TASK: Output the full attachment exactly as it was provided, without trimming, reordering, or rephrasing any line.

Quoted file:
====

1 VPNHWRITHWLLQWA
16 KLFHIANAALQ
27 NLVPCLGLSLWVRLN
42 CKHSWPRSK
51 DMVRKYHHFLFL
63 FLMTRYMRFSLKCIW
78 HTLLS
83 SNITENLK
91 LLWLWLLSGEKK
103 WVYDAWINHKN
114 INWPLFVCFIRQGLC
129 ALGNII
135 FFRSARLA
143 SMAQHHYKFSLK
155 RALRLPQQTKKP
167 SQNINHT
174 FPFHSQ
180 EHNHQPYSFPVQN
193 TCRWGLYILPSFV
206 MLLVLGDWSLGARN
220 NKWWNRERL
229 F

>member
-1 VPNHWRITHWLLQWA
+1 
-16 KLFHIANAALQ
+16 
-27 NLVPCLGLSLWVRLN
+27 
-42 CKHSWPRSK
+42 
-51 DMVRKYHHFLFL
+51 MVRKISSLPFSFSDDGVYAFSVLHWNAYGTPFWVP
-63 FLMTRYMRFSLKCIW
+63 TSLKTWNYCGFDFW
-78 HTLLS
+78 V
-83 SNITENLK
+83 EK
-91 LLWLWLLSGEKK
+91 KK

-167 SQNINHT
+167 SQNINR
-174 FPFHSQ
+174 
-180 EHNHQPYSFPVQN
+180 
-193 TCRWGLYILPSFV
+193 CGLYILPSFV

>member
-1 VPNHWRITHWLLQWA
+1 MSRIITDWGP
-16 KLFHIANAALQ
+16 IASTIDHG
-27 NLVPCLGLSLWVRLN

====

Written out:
1 VPNHWRITHWLLQWA
16 KLFHIANAALQ
27 NLVPCLGLSLWVRLN
42 CKHSWPRSK
51 DMVRKYHHFLFL
63 FLMTRYMRFSLKCIW
78 HTLLS
83 SNITENLK
91 LLWLWLLSGEKK
103 WVYDAWINHKN
114 INWPLFVCFIRQGLC
129 ALGNII
135 FFRSARLA
143 SMAQHHYKFSLK
155 RALRLPQQTKKP
167 SQNINHT
174 FPFHSQ
180 EHNHQPYSFPVQN
193 TCRWGLYILPSFV
206 MLLVLGDWSLGARN
220 NKWWNRERL
229 F

>member
-1 VPNHWRITHWLLQWA
+1 
-16 KLFHIANAALQ
+16 
-27 NLVPCLGLSLWVRLN
+27 
-42 CKHSWPRSK
+42 
-51 DMVRKYHHFLFL
+51 MVRKISSLPFSFSDDGVYAFSVLHWNAYGTPFWVP
-63 FLMTRYMRFSLKCIW
+63 TSLKTWNYCGFDFW
-78 HTLLS
+78 V
-83 SNITENLK
+83 EK
-91 LLWLWLLSGEKK
+91 KK

-167 SQNINHT
+167 SQNINR
-174 FPFHSQ
+174 
-180 EHNHQPYSFPVQN
+180 
-193 TCRWGLYILPSFV
+193 CGLYILPSFV

>member
-1 VPNHWRITHWLLQWA
+1 MSRIITDWGP
-16 KLFHIANAALQ
+16 IASTIDHG
-27 NLVPCLGLSLWVRLN